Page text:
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Iran's Judiciary Signals A Less Restrictive Position On Women Attending Men's Sports

A limited group of Iranian women were allowed to attend Asian Champions League football final in Tehran on November 10, 2018.

The deputy head of Iran's judiciary says women can be allowed to go to stadiums to watch men’s sports if certain "conditions" are met.

"Women attending matches at the sports arenas, is not a problem, per se," says mid-ranking cleric Hadi Sadeqi, adding, "They are allowed to go to sports arenas, as men are, provided a number of moral and religious matters and standards are respected."

Sadeqi's comments are in sharp contrast with earlier remarks made by Iran's Prosecutor-General on the same subject. Mohammad Jafar Montazeri has repeatedly warned that his office would not tolerate women entering sports arenas, watching “half-naked” soccer players running on the pitch.

Women watching footballers "leads to sin," Mohammad Jafar Montazeri, speaking in the city of Qazvin, said on October 14. "I object to the presence of women in Azadi Stadium yesterday. We are a Muslim state, we are Muslims. We will deal with any official who wants to allow women inside sports venues under any pretext."

State-run Mehr News Agency (MNA) quoted Montazeri as also stressing, "When a woman enters a stadium and sees half-naked men in sports jerseys, it will lead to sinful acts."

Moreover, Montazeri cautioned, "If repeated, I will order the Tehran prosecutor-general to step in."

Nevertheless, it seems that the country's judiciary has decided to slightly change its position on the controversial issue, by setting some rules to allow women watch men's sports matches.

Describing women's attendance at stadiums as a fact that is not a problem in itself, Sadeqi has suggested that there could be ways to let women watch men's sports freely.

There are two "indispositions" involved in the case," Sadeqi has maintained, adding, one is the fact that "watching naked stranger men by women is banned by Islamic regulations", second, the "immoral and inappropriate environment of stadiums is not suitable for women".

However, Sadeqi has argued, "As the naked stranger men (players) are far away from the spectators, the problem needs further technical religious analysis. Therefore, we can discuss the case with foqaha (Shi'ite jurists, Grand Ayatollahs and sources of emulation)."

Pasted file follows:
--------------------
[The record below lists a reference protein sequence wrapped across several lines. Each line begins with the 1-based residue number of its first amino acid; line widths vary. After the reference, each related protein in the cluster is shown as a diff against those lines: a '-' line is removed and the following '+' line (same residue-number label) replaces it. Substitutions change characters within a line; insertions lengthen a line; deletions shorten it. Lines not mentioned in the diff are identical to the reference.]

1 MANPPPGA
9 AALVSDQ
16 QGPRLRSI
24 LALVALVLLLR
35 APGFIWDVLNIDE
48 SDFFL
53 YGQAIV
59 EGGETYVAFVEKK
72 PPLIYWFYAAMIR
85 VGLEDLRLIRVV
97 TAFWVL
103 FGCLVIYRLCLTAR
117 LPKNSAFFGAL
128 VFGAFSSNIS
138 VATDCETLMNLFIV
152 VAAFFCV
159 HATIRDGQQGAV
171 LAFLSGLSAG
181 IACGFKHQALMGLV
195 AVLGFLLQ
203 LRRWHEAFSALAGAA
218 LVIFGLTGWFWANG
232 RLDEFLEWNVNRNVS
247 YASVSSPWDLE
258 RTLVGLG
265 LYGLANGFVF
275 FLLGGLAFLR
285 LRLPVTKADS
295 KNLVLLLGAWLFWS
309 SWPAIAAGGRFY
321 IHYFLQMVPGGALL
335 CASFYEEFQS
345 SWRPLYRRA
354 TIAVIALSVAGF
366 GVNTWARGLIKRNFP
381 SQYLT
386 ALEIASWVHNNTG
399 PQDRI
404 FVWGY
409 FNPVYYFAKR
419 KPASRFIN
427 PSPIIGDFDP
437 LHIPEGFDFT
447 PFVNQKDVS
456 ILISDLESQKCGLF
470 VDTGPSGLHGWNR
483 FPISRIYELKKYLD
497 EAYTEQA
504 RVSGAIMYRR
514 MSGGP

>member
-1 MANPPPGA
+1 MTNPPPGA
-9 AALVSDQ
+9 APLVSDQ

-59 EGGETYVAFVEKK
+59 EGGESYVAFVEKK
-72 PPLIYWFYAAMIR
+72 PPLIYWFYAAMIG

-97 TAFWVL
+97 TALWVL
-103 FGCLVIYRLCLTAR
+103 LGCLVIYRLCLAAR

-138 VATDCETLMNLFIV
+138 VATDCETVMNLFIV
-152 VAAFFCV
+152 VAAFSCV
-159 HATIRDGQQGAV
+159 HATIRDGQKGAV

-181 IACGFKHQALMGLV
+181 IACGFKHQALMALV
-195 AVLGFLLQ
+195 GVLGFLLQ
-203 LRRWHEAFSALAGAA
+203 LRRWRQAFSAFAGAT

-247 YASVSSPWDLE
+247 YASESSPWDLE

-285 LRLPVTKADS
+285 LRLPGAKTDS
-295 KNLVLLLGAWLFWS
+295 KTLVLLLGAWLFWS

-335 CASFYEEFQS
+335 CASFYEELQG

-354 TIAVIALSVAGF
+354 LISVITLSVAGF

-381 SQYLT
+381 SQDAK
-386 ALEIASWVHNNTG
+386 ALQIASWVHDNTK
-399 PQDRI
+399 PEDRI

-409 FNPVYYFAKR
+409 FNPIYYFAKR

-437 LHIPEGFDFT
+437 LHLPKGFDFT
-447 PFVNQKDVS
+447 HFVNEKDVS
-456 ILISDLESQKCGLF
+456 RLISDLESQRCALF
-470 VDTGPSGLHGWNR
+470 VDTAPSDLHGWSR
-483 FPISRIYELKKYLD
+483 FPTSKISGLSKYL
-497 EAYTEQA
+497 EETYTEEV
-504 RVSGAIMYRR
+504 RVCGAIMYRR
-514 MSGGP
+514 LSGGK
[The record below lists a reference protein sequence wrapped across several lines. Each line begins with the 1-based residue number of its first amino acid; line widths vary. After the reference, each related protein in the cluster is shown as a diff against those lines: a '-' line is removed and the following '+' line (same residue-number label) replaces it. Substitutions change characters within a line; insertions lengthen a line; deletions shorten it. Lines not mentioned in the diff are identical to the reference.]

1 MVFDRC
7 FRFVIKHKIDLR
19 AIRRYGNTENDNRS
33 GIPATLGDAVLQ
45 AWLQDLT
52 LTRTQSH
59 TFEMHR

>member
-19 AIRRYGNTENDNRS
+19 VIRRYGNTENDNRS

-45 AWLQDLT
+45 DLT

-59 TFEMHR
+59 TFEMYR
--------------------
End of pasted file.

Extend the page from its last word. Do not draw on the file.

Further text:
Dropping the ball into the court of managers of the sports arenas, the cleric said, "It is up to the managers of the stadiums to prepare a morally suitable environment where women would also be able to watch men's sports events."

Almost four decades ago, before the downfall of Shah Mohammad Reza Pahlavi and the establishment of the Islamic Republic, Iranian women were free to attend sports arenas and watch any sports competition alongside men.

Nevertheless, almost immediately after the Islamic Revolution led by the conservative clergy, women were banned from attending stadiums on the basis of an "unwritten law".

Almost forty years later, the debate over the controversial issue has become more contentious.

The outspoken deputy speaker of Majles (parliament), Ali Motahari believes that women should be permitted to watch men's soccer matches, but letting them attend arenas where men are competing in the fields such as swimming, basketball, and volleyball is against Sharia.

Meanwhile, several hardline clergymen, including the Qom-based Nasser Makarem Shirazi, who is officially recognized as a "Grand Ayatollah", are vehemently against allowing Iranian women watch live men's soccer matches at stadiums.

Ninety-one-year-old Makarem Shirazi insisted last December that the presence of women in stadiums “inevitably” leads to "morally corrupt acts".

Another ultraconservative clergyman also lambasted President Hassan Rouhani’s government last June for letting women enter Tehran’s main sports arena (Azadi stadium) and watch Iranian national football squad's televised soccer match against Spain.

“It is not glorious to allow women to enter an arena for watching soccer games,” 99-year old official Grand Ayatollah Lotfollah Safi Golpayegani roared.

The ultraconservative cleric has also gone further, insisting “gender segregation in Iran’s universities” should be enforced “at any cost”.

Twelve years ago, the Islamic Republic’s former President, Mahmoud Ahmadinejad, himself considered a conservative, in an executive order lifted the ban, but the order was not implemented after the top Ayatollahs opposed it.

Rouhani has also repeatedly promised to lift the ban, without delivering, so far.

Meanwhile, the international soccer body, FIFA, says that banning women from watching football games is against its regulations, and Iran should address the problem, otherwise its soccer sides will be banned from participating in international competitions.